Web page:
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Highly Active Antiretroviral Therapy (HAART)

Highly active antiretroviral therapy (HAART) are medications used to treat HIV. These medications may also be called antiretroviral drugs (ART), antiretrovirals (ARVs), or anti-HIV drugs. There is currently no cure for HIV, but the availability of HAART means that HIV is manageable through lifelong treatment.

HAART prevents the HIV virus from making copies of itself and limits how much virus is in the body. The level of virus in the blood is called ‘viral load’. When the viral load is low or “undetectable”, there is less harm to the body’s immune system and fewer complications of HIV infection. Reducing the viral load to undetectable levels also greatly reduces the chance of passing HIV to partners.

Treatment as prevention (TasP) refers to the use of antiretroviral (ARV) medication to prevent HIV transmission. TasP involves prescribing ARVs to those who are living with HIV in order to reduce the amount of virus in their blood to undetectable levels so that there is effectively no risk of transmission of HIV.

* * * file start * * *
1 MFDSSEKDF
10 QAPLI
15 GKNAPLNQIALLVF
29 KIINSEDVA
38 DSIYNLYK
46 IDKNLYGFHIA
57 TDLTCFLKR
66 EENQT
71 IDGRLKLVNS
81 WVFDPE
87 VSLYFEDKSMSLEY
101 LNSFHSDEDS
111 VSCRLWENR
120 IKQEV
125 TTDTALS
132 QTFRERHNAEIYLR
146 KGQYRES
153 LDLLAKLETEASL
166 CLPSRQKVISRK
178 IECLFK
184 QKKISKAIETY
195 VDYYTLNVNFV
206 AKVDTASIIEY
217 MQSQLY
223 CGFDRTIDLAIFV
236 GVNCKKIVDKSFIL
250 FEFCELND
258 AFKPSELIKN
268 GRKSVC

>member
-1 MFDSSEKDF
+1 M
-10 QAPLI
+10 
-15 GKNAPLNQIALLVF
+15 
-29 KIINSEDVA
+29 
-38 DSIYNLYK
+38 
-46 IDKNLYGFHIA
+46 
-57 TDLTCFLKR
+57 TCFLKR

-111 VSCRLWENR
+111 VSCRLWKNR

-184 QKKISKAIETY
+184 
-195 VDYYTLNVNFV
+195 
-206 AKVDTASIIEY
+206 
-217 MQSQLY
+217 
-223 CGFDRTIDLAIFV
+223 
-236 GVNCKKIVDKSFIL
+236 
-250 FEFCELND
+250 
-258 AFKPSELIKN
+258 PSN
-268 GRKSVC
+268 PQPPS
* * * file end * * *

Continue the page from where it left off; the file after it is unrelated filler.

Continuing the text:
There are different kinds of HAART available for treatment. Today HAART is easy to take and the number of pills needed is less than in the past.

In British Columbia, HAART is usually free and is prescribed by doctors with an expertise in HIV.

Resources

Positive Living British Columbia – Support society for persons living with HIV in BC
HIV treatment info - Published by CATIE
Treatment as prevention (TAsP) – Published by CATIE

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HIV, antiretroviral, treatment, ARVs, HAART, ART, undetectable, viral load
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